Last Updated on October 13, 2022
Can you freeze spinach? You certainly can! Freezing spinach is a snap, one of the easiest beginner food preservation projects. Here’s how to freeze spinach when it’s fresh from the garden or farm to enjoy long after the season ends.
WHY TO CONSIDER FREEZING SPINACH
If you’re lucky enough to find yourself with a surplus of fresh spinach, don’t let any of it go to waste! Learn how to freeze spinach and pop it in your freezer to enjoy later in your favorite smoothie recipes or go-to soups. Frozen spinach works well in this healthy yogurt dip and is a great addition to this delicious white bean soup recipe.
Spinach’s mild flavor makes it a natural for working in some extra nutrition to everyday recipes. A little spinach here and there will add fiber, potassium, vitamin A, and other beneficial nutrients.
Whether you grow spinach in your garden or buy it at the grocery store, spinach is one of those top superfoods to keep handy for adding to all sorts of recipes. And having it in the freezer means you don’t have to worry about it spoiling in the refrigerator.
If you haven’t tried growing your own spinach before, here’s what you need to know about how to grow spinach as well as companion plants for spinach that can help you improve yields. Growing your own healthy food is so rewarding! Here’s how to start a garden if you’ve never grown anything before.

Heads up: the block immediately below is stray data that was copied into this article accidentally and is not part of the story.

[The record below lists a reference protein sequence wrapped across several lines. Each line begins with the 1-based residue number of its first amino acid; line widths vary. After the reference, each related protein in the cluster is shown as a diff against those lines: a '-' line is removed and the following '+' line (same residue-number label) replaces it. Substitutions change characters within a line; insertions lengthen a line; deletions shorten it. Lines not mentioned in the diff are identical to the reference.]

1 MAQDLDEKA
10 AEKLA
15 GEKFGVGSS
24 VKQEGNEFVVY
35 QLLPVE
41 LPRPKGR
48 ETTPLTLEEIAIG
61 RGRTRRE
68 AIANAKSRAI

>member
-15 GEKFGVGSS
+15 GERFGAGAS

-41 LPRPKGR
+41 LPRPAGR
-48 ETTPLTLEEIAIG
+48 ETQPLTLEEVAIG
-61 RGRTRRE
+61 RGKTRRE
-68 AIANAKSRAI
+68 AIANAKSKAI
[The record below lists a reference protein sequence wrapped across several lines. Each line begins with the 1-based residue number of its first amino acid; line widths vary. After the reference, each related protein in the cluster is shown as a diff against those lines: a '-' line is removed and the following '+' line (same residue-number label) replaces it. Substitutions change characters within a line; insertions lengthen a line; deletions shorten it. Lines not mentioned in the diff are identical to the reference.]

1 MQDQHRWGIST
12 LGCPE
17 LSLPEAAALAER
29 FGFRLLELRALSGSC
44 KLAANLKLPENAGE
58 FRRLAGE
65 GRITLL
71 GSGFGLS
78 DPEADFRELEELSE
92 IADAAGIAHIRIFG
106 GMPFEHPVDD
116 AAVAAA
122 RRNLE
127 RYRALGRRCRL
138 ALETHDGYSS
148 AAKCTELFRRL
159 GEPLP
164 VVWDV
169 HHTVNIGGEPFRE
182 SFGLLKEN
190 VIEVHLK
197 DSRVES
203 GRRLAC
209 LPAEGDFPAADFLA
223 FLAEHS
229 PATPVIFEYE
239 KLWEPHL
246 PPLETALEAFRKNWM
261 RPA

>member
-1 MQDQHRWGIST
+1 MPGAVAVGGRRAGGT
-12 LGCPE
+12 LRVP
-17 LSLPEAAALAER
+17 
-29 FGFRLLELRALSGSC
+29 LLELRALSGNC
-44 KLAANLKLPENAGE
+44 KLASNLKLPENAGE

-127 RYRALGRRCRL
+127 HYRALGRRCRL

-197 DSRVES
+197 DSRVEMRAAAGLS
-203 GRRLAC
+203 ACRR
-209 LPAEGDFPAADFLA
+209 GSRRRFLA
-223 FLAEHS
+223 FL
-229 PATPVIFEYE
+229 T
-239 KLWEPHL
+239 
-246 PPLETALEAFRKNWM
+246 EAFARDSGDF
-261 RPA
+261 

If spinach is too challenging in your climate or you want some during the hotter months, be sure to check out wild spinach (aka lambsquarters), which may well already be growing in your yard.
Note that frozen spinach can’t be thawed to use as a fresh salad green. Freezing breaks down the cell walls, so the leaves won’t stand up as they did before they were frozen.
DO YOU NEED TO BLANCH SPINACH BEFORE FREEZING?
While experts generally advise blanching fresh greens before freezing to halt enzymes from changing the flavor and color, if you’re going to use your frozen spinach in a few months, it’s really not necessary. I hate all the extra energy and water involved in blanching, so I never do it and stick to the veggies that can get stuck in the freezer without any fussy preparation.
Boiling vegetables almost never feels right to me, plus there’s all the energy wasted heating the water and making the ice to stop the cooking process.
In fact, some people simply throw washed and dried fresh spinach leaves right into a freezer bag, though most sources will tell you can’t. If you’re pressed for time and it’s a choice between that spinach rotting in your refrigerator or imperfectly freezing spinach, go ahead and toss those leaves in the freezer and don’t give it another thought. If you find that it works well, you never need to bother with any preparation before freezing spinach.
If you have a little more time, wilting fresh spinach leaves in a pan and squeezing out the water will likely help your spinach last a little longer and save precious freezer space. You can turn a full bag of spinach into a compact spinach ball this way. Our freezer is always jam-packed with foraged elderberries, black chokeberries, juneberries, and piles of ratatouille, so this is my go-to method for freezing spinach, which we get from our CSA in enormous quantities in fall.